I’ve always had a bag of wooden skewers handy in the kitchen, even though I admittedly am not a big griller. While these long, thin, pointy-ended implements are most popular for their use in grilling kabobs or satay, I’ve come to find out that they’re useful for many other things, as well.
They’re a great stand-in for fondue forks—if you’re short a few or want to go the disposable route, just dole out skewers instead. They’ll pierce through just about anything and are strong enough to reuse, although you should designate separate ones for meat and fruit/sweets. You can even color the ends with different colored markers to tell them apart from your friends’ or guests’. Just like fondue forks, they work great for chocolate dipping strawberries, too.
Skewers also work really well for campfire (and campfire-esque) roasting when you don’t have a good stick handy, like for weenies or marshmallows. And when you don’t have a toothpick (or a piece of spaghetti) lying around, you can use them to test cakes or other baked goods for doneness. Try pinning strings of dried or fresh fruits, cheese cubes, olives, and other soft foods for quick snacks on a stick.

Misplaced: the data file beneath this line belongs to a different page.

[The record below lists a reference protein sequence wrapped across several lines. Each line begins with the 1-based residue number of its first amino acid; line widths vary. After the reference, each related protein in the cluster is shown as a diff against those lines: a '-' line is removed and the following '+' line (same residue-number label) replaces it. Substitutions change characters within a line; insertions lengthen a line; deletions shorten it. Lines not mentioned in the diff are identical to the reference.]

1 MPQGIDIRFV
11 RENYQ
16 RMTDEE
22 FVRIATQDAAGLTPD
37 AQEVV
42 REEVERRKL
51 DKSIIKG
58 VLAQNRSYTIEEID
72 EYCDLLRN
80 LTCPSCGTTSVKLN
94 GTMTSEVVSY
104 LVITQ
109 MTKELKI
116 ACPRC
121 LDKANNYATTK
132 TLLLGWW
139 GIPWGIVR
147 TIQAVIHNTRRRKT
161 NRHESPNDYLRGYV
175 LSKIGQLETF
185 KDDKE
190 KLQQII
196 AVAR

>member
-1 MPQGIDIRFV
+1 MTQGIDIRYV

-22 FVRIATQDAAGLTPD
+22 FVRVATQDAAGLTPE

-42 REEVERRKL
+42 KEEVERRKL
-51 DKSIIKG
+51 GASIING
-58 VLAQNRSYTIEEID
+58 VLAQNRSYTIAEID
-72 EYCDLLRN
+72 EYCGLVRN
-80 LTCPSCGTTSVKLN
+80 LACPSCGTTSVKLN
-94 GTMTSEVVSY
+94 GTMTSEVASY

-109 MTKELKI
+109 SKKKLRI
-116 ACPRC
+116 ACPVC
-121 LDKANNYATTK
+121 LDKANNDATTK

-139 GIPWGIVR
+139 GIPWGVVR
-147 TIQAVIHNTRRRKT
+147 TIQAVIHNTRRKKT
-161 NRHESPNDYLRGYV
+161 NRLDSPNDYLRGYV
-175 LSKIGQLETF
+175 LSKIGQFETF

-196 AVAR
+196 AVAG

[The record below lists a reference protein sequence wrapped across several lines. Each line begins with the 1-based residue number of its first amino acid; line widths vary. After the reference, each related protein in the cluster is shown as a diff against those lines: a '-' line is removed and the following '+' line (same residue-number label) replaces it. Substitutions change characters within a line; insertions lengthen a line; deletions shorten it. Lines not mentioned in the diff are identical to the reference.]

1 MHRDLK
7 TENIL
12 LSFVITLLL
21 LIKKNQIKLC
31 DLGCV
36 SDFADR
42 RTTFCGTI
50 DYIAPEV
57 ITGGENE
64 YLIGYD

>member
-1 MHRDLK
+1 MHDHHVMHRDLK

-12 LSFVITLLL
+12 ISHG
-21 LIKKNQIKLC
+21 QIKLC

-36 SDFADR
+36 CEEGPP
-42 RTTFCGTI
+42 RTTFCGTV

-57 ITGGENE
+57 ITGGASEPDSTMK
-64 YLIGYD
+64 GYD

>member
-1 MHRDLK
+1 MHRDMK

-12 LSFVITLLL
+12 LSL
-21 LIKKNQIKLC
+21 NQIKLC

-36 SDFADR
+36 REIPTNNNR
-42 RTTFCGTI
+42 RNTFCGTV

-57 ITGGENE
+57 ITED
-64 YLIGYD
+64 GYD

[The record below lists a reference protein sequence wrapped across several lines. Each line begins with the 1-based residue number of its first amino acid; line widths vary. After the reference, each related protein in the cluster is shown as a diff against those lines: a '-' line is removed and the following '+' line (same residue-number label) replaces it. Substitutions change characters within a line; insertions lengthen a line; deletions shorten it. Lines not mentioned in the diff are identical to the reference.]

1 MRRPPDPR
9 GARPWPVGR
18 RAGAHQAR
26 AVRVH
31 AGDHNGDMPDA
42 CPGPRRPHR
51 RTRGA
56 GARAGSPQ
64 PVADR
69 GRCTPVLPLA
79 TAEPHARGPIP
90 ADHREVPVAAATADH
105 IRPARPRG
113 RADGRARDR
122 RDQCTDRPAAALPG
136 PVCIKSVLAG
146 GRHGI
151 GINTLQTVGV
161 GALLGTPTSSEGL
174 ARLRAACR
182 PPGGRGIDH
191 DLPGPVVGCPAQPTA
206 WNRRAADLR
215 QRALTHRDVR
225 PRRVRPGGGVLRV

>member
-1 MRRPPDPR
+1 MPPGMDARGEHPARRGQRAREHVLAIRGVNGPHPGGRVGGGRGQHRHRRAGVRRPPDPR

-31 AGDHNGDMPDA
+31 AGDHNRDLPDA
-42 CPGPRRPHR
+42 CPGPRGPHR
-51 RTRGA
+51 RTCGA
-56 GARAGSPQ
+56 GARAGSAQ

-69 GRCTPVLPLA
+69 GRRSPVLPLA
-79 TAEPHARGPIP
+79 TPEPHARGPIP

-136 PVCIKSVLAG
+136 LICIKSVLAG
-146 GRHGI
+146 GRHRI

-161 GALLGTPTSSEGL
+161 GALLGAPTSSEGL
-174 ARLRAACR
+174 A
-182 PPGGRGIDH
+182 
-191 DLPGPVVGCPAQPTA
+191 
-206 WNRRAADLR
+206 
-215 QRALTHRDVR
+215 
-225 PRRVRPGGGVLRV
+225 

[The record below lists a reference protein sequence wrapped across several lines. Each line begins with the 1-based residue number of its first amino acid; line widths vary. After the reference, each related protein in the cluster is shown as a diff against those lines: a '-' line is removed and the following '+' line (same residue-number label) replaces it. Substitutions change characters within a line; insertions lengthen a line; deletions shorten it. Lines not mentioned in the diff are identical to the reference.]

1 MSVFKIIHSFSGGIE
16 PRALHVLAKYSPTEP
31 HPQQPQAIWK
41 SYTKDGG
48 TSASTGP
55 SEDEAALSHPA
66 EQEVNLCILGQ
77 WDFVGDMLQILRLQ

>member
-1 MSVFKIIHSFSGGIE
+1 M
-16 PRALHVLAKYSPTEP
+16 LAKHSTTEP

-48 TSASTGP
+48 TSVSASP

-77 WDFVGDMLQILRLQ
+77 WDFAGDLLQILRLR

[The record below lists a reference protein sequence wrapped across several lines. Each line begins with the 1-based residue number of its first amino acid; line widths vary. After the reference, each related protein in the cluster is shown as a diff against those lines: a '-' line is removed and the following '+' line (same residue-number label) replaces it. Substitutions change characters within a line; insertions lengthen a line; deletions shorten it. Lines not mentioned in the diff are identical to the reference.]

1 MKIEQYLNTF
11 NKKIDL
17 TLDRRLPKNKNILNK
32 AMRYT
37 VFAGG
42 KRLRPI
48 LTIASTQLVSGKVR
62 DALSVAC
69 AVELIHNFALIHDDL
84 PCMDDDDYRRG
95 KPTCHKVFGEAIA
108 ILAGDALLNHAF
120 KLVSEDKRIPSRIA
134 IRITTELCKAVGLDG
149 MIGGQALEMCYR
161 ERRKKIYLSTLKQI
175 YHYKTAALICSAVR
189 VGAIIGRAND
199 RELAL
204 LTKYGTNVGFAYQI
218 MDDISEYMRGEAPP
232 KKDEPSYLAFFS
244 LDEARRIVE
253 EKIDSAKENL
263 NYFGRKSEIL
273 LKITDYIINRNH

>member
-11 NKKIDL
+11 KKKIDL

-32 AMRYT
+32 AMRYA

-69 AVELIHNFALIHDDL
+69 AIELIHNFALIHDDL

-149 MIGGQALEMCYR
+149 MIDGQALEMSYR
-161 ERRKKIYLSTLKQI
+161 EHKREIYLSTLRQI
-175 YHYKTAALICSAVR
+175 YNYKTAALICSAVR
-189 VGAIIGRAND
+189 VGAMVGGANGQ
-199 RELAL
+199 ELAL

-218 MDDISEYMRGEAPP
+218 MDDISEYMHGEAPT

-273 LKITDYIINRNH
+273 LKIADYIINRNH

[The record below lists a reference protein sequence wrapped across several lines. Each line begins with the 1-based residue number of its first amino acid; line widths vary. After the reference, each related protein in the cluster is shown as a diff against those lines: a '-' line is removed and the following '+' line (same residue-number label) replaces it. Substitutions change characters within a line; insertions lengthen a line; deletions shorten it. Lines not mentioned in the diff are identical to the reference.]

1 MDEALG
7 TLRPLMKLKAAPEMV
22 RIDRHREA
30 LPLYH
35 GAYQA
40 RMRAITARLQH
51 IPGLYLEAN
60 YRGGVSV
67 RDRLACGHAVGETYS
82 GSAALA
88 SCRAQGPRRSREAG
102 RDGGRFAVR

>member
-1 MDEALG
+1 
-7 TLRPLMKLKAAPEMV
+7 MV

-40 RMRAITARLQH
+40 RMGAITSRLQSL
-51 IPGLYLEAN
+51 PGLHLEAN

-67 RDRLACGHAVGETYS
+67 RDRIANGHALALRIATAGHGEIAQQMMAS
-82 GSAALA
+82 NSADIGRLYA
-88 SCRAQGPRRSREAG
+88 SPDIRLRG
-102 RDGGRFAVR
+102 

Speaking of food on a stick, skewers are like the rock stars of fair food, where anything that can be stuck onto them (often times followed by a nice, good deep fry) will be. Corn dogs, candied apples, fried peanut butter and jelly (oh yes, they did!)—all get a boost from skewers. You might call their thicker variety “Popsicle sticks,” but the concept is there—a long, skinny piece of wood you stick some food on.
You can also snap your skewers into smaller pieces and use them for securing sandwiches or stuffed meats. I found them to make great Popsicle sticks for this week’s Strawberry Banana Ice Cube Pops, although they were harder to break than I expected. After struggling with shears, I had to borrow my sweetheart’s wire clippers to cut them into clean pieces. You can also score them with a serrated knife and then snap them.
Of course, that last bit only applies to the wooden variety, which is widely available and super economical—you can usually find a bag of 100 or so for a buck. You can also get a set of metal skewers, which have all of these other uses, obviously last longer, and are a more eco-friendly option.